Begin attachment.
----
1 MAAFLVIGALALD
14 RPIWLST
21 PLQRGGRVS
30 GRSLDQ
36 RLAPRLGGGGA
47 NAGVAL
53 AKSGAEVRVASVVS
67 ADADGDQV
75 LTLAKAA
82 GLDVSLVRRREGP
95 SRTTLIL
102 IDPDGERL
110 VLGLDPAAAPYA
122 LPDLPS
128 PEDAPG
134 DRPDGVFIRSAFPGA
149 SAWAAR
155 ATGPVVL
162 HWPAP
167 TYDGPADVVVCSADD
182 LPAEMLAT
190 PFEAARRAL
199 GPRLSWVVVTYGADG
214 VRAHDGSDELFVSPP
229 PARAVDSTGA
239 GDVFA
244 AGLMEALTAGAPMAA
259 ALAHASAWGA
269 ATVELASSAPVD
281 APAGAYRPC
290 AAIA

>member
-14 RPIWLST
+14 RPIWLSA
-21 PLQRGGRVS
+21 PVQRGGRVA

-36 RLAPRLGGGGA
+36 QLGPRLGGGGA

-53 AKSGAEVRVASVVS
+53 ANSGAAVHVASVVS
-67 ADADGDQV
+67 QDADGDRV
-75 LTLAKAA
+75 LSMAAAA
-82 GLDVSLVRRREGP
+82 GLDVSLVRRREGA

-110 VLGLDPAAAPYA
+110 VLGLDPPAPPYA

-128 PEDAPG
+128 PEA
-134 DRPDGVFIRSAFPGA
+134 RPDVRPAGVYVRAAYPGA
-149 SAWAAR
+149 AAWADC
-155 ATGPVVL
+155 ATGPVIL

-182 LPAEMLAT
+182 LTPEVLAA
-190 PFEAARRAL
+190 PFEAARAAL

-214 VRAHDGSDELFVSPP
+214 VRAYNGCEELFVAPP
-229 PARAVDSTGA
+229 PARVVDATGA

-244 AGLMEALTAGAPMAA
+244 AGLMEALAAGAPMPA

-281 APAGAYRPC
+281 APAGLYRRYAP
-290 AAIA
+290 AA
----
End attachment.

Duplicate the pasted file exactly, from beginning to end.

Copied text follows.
1 MAAFLVIGALALD
14 RPIWLST
21 PLQRGGRVS
30 GRSLDQ
36 RLAPRLGGGGA
47 NAGVAL
53 AKSGAEVRVASVVS
67 ADADGDQV
75 LTLAKAA
82 GLDVSLVRRREGP
95 SRTTLIL
102 IDPDGERL
110 VLGLDPAAAPYA
122 LPDLPS
128 PEDAPG
134 DRPDGVFIRSAFPGA
149 SAWAAR
155 ATGPVVL
162 HWPAP
167 TYDGPADVVVCSADD
182 LPAEMLAT
190 PFEAARRAL
199 GPRLSWVVVTYGADG
214 VRAHDGSDELFVSPP
229 PARAVDSTGA
239 GDVFA
244 AGLMEALTAGAPMAA
259 ALAHASAWGA
269 ATVELASSAPVD
281 APAGAYRPC
290 AAIA

>member
-14 RPIWLST
+14 RPIWLSA
-21 PLQRGGRVS
+21 PVQRGGRVA

-36 RLAPRLGGGGA
+36 QLGPRLGGGGA

-53 AKSGAEVRVASVVS
+53 ANSGAAVHVASVVS
-67 ADADGDQV
+67 QDADGDRV
-75 LTLAKAA
+75 LSMAAAA
-82 GLDVSLVRRREGP
+82 GLDVSLVRRREGA

-110 VLGLDPAAAPYA
+110 VLGLDPPAPPYA

-128 PEDAPG
+128 PEA
-134 DRPDGVFIRSAFPGA
+134 RPDVRPAGVYVRAAYPGA
-149 SAWAAR
+149 AAWADC
-155 ATGPVVL
+155 ATGPVIL

-182 LPAEMLAT
+182 LTPEVLAA
-190 PFEAARRAL
+190 PFEAARAAL

-214 VRAHDGSDELFVSPP
+214 VRAYNGCEELFVAPP
-229 PARAVDSTGA
+229 PARVVDATGA

-244 AGLMEALTAGAPMAA
+244 AGLMEALAAGAPMPA

-281 APAGAYRPC
+281 APAGLYRRYAP
-290 AAIA
+290 AA